Feedback sought on further consultation package for draft fibre input methodologies

The Commerce Commission is inviting feedback on its further consultation package on the development of input methodologies for the regulation of fibre fixed line access services.

Telecommunications Commissioner Tristan Gilbertson says the Commission published its draft fibre IMs decisions late last year and has decided to consult further on a limited number of issues after reviewing submissions and cross-submissions. 

“I’d like to thank all parties for their very helpful submissions on our draft decisions,” says Mr Gilbertson.

“We are seeking further feedback on a small number of issues in response to comments received in the previous round. 

“We’re also keen to give parties an opportunity to provide feedback on an updated draft of the IMs themselves.

“The feedback we receive will help inform our final decisions on the input methodologies that will underpin fibre regulation going forward,” Mr Gilbertson says.

As previously notified, the Commission is also publishing a separate, second consultation paper on changes we are considering to our approach to valuing the financial loss asset.

Any changes would involve adopting a discounted cash flow approach to valuation and different treatment of investments that pre-date the UFB initiative. 

Submissions on the main consultation paper and updated IMs are due by 13 August 2020, with cross-submissions due on 3 September 2020. The second consultation paper on the financial loss asset will be published on 13 August 2020. The consultation package and how to provide submissions is on our website.


The Government’s Ultra-Fast Broadband initiative originally aimed to provide fibre-to-the-premises to 75% of New Zealand’s population by 2020. The program was expanded twice in 2017, and now aims to achieve fibre-to-the-premises to 87% of the population (including 1% private fibre) by 2022. Rural areas of New Zealand are covered by the separate Rural Broadband Initiative. These new fibre networks will provide faster and more reliable voice and broadband internet services to end-users.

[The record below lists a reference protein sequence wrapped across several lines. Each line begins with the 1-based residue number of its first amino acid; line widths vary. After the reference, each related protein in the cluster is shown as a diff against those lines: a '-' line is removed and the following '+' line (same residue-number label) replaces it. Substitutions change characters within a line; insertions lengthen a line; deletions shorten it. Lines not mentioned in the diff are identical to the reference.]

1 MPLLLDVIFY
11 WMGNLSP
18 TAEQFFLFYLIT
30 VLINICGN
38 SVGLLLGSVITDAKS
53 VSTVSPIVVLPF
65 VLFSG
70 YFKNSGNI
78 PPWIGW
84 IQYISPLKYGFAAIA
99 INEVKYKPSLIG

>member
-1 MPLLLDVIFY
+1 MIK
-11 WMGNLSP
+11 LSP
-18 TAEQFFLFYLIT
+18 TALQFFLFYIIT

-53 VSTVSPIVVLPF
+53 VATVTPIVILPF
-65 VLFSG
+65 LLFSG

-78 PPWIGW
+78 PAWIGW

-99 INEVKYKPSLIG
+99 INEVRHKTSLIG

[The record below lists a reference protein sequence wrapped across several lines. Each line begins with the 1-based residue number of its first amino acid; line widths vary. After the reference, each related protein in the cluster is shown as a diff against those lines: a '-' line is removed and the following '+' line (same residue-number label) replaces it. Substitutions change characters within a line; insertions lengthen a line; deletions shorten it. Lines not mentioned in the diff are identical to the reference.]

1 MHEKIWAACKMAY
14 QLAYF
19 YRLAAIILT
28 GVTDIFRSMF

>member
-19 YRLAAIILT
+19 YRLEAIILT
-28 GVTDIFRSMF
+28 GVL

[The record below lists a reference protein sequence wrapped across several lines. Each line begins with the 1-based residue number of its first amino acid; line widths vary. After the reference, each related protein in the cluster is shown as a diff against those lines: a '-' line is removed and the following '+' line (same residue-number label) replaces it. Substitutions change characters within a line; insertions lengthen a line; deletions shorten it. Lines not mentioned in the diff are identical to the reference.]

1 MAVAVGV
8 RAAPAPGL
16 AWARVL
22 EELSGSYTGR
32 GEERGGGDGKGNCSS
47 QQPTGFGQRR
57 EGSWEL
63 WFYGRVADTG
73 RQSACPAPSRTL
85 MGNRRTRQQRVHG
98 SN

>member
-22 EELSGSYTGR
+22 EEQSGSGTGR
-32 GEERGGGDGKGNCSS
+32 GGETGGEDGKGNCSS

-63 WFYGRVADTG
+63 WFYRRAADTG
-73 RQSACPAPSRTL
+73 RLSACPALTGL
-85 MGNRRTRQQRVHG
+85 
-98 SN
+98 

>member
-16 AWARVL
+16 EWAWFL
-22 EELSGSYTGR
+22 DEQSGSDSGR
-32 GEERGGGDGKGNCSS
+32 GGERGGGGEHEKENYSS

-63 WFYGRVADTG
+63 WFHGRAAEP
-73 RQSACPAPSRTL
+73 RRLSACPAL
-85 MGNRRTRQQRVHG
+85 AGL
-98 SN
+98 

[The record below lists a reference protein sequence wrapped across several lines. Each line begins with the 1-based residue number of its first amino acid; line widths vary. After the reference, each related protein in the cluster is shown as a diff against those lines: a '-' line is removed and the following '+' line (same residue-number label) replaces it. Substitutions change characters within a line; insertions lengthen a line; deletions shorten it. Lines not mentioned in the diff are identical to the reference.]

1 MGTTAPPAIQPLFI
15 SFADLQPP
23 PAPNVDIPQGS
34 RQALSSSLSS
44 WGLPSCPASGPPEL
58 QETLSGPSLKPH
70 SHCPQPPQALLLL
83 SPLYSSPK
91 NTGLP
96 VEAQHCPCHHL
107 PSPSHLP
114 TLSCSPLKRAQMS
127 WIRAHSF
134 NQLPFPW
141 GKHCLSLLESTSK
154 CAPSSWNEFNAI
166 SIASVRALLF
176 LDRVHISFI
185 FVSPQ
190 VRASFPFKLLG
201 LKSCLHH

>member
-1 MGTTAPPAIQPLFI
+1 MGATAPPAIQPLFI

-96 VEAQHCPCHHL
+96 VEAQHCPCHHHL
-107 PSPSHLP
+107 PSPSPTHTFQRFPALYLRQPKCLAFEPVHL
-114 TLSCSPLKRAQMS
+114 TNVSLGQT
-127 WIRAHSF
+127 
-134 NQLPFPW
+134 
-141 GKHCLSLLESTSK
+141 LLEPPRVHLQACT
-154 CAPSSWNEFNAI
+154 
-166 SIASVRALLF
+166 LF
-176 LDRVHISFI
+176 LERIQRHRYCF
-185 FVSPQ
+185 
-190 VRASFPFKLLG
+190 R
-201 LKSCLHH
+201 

The Government’s Crown Infrastructure Partners contracted with four companies to build these fibre networks: Chorus, and three local fibre companies (LFCs) – Northpower Fibre, Ultrafast Fibre and Enable Networks.

Under the new regulatory regime in Part 6 of the Telecommunications Act 2001, the Commission will set the maximum revenue that Chorus can earn from their customers and the minimum quality standards it must meet. This is referred to as price-quality regulation. Additionally, all four fibre network providers will be required to publicly disclose information on their performance, such as on their profitability, revenue, and capital expenditure. This is referred to as information disclosure regulation and is intended to shed a light on their performance for stakeholders and consumers.

The regime first requires the Commission to determine ‘input methodologies’. These will set out the rules, requirements and processes for how the price-quality and information disclosure regulation will apply to the fibre network providers. The input methodologies provide a stable and predictable regulatory regime for both regulated suppliers and consumers. This is turn builds confidence to invest in long-lived infrastructure for essential services to all New Zealanders.

This new regime is similar to how the Commission regulates energy networks and airports under Part 4 of the Commerce Act.